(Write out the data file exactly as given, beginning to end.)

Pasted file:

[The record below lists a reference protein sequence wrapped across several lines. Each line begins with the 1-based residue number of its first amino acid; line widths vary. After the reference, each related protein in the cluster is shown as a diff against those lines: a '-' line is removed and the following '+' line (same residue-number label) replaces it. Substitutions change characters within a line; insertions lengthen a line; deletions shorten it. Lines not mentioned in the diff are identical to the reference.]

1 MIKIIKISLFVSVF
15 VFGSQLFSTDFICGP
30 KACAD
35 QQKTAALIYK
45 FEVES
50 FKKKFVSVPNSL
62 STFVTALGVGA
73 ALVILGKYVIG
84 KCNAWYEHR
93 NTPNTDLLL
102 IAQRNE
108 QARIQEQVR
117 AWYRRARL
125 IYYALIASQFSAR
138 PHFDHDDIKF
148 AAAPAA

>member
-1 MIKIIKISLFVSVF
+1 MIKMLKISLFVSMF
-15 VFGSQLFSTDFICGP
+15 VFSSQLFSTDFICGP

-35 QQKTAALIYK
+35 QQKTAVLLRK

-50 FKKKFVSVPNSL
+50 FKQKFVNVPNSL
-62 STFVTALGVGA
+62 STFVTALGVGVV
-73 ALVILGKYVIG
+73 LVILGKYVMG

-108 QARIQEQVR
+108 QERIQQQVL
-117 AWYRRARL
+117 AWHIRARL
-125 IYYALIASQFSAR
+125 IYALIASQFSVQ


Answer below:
[The record below lists a reference protein sequence wrapped across several lines. Each line begins with the 1-based residue number of its first amino acid; line widths vary. After the reference, each related protein in the cluster is shown as a diff against those lines: a '-' line is removed and the following '+' line (same residue-number label) replaces it. Substitutions change characters within a line; insertions lengthen a line; deletions shorten it. Lines not mentioned in the diff are identical to the reference.]

1 MIKIIKISLFVSVF
15 VFGSQLFSTDFICGP
30 KACAD
35 QQKTAALIYK
45 FEVES
50 FKKKFVSVPNSL
62 STFVTALGVGA
73 ALVILGKYVIG
84 KCNAWYEHR
93 NTPNTDLLL
102 IAQRNE
108 QARIQEQVR
117 AWYRRARL
125 IYYALIASQFSAR
138 PHFDHDDIKF
148 AAAPAA

>member
-1 MIKIIKISLFVSVF
+1 MIKMLKISLFVSMF
-15 VFGSQLFSTDFICGP
+15 VFSSQLFSTDFICGP

-35 QQKTAALIYK
+35 QQKTAVLLRK

-50 FKKKFVSVPNSL
+50 FKQKFVNVPNSL
-62 STFVTALGVGA
+62 STFVTALGVGVV
-73 ALVILGKYVIG
+73 LVILGKYVMG

-108 QARIQEQVR
+108 QERIQQQVL
-117 AWYRRARL
+117 AWHIRARL
-125 IYYALIASQFSAR
+125 IYALIASQFSVQ